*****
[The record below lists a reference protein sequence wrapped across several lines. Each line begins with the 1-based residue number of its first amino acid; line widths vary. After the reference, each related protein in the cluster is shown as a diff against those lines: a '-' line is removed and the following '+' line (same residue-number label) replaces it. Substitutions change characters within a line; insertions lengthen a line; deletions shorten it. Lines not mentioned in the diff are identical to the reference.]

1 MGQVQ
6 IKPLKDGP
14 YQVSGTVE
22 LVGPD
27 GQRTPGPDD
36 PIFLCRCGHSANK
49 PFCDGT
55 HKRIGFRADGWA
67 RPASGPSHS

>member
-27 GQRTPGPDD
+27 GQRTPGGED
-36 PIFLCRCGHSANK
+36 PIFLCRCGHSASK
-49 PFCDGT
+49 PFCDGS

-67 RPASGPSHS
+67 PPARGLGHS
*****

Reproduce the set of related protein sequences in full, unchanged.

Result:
[The record below lists a reference protein sequence wrapped across several lines. Each line begins with the 1-based residue number of its first amino acid; line widths vary. After the reference, each related protein in the cluster is shown as a diff against those lines: a '-' line is removed and the following '+' line (same residue-number label) replaces it. Substitutions change characters within a line; insertions lengthen a line; deletions shorten it. Lines not mentioned in the diff are identical to the reference.]

1 MGQVQ
6 IKPLKDGP
14 YQVSGTVE
22 LVGPD
27 GQRTPGPDD
36 PIFLCRCGHSANK
49 PFCDGT
55 HKRIGFRADGWA
67 RPASGPSHS

>member
-27 GQRTPGPDD
+27 GQRTPGGED
-36 PIFLCRCGHSANK
+36 PIFLCRCGHSASK
-49 PFCDGT
+49 PFCDGS

-67 RPASGPSHS
+67 PPARGLGHS